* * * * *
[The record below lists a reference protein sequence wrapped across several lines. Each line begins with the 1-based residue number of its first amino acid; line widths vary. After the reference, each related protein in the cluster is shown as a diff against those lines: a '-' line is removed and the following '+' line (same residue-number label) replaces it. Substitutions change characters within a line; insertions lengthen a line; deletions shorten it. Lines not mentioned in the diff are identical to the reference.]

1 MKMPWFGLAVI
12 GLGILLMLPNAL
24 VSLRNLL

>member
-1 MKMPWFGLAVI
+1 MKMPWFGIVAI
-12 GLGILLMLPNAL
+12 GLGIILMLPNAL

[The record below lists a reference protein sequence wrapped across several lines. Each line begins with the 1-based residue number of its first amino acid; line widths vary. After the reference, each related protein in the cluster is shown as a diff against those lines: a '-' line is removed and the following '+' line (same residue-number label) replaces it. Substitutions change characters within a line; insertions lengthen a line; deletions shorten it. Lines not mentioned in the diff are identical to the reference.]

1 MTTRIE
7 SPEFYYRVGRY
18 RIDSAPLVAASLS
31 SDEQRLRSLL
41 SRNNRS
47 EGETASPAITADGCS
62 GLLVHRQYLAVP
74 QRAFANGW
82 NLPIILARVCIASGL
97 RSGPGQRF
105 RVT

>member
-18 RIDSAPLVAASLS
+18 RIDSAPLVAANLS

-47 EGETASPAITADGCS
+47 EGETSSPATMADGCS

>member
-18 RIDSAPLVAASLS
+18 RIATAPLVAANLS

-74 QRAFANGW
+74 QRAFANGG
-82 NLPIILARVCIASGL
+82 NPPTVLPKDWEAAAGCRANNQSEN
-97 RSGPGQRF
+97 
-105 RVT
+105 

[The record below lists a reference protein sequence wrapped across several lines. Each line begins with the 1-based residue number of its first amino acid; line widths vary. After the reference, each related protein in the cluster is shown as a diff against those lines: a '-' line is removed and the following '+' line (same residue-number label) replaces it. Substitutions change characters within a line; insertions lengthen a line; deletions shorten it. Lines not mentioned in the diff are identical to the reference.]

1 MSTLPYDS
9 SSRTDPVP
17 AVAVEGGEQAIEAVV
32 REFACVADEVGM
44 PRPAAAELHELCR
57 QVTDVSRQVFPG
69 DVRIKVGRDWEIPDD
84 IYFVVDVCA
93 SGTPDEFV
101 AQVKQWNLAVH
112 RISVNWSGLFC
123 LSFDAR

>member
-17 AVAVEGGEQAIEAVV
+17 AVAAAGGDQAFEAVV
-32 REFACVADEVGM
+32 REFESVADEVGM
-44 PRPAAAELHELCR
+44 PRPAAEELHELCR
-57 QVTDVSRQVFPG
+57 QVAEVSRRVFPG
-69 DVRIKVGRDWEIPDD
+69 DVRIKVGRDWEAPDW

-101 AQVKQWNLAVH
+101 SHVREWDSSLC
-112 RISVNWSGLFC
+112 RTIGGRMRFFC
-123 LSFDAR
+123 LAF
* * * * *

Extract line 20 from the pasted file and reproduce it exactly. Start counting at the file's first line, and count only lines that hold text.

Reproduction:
97 RSGPGQRF